“These data suggest that AdreView imaging may make it possible to assess the nerves of the heart, which cannot be done using tests such as echocardiograms and x-rays,” said Arnold F. Jacobson, M.D., Ph.D., Head, Cardiac Center of Excellence, GE Healthcare and lead investigator of the study. “This ability would go beyond what can be determined from evaluating a patient’s symptoms and physical limitations by providing insight into the heart’s function at the molecular level.”

The results from the ADMIRE-HF study have not been reviewed by the Food and Drug Administration (FDA), and any conclusions that may be drawn regarding the safety and efficacy of AdreView are dependent upon the outcome of FDA’s regulatory review.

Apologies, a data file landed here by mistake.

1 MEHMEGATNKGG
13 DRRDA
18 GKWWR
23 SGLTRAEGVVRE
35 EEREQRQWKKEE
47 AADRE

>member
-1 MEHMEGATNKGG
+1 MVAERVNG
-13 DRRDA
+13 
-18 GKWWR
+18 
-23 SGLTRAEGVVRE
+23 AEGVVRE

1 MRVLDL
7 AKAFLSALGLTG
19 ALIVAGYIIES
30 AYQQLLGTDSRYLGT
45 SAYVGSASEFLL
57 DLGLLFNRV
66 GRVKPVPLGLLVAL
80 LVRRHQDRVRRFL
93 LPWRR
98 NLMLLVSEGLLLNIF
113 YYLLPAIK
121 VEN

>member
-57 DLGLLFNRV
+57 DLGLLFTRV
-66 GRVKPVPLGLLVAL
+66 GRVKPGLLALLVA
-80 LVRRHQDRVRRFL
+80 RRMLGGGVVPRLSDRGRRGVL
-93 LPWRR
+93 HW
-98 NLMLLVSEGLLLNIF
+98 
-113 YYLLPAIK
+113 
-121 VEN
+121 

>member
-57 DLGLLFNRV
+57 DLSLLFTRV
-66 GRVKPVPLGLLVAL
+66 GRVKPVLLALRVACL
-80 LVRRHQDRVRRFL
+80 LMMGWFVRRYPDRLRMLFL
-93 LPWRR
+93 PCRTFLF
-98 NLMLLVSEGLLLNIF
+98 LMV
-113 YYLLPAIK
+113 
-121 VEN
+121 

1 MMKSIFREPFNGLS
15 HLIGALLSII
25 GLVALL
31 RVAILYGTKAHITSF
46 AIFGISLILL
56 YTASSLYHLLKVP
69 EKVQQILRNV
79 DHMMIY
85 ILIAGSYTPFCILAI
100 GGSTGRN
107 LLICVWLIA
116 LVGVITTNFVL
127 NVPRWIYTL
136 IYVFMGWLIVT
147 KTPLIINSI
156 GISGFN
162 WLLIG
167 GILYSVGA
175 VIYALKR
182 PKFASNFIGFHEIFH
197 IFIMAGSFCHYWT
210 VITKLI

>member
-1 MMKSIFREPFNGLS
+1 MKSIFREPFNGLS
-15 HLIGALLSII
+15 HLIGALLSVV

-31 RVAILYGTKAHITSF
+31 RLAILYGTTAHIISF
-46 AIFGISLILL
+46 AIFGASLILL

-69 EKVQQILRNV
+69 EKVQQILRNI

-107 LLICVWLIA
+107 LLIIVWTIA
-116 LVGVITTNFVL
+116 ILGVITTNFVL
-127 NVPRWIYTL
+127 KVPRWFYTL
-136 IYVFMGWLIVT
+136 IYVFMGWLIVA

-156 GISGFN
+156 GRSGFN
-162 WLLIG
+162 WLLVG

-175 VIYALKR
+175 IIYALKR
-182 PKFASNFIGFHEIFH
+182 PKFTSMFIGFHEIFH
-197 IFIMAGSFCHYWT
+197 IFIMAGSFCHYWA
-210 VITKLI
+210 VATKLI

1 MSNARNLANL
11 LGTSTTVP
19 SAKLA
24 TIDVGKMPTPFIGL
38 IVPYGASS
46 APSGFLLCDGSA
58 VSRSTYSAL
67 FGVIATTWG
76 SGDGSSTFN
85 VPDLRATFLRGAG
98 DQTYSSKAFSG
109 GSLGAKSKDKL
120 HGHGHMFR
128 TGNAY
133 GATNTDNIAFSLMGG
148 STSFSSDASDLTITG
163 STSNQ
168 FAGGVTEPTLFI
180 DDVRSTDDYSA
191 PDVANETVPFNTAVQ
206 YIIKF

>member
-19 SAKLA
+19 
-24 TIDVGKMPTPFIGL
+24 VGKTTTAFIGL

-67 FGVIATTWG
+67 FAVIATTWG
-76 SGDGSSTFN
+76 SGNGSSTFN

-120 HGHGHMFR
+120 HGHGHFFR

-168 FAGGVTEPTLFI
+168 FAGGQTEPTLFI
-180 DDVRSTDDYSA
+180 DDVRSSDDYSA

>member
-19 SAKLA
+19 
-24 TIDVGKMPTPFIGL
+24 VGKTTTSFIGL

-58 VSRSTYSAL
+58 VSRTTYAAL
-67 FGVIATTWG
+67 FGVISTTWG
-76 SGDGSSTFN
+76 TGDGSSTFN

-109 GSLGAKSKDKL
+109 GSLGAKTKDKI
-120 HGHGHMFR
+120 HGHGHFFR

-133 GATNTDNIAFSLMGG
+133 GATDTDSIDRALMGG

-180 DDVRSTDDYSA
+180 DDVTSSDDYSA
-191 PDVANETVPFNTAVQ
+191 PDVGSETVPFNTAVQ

“The ADMIRE-HF study data suggest that use of this imaging test may provide a better understanding of a patient’s heart function and the risk that it may worsen over time, which is particularly important for heart failure patients,” said Dr. Jacobson. “This new information, in conjunction with currently available tests, may help clinicians better understand the severity of their patient’s condition and thereby aid in their management decisions.”

According to the American Heart Association and the European Society of Cardiology, 5.7 million Americans and 14 million Europeans suffer from heart failure.2, 3 Cardiovascular disease in all its forms claims about as many lives each year as cancer, chronic lower respiratory diseases, accidents and diabetes combined. Patients who have previously suffered from heart failure have a sudden death rate that is six to nine times greater than the general population.2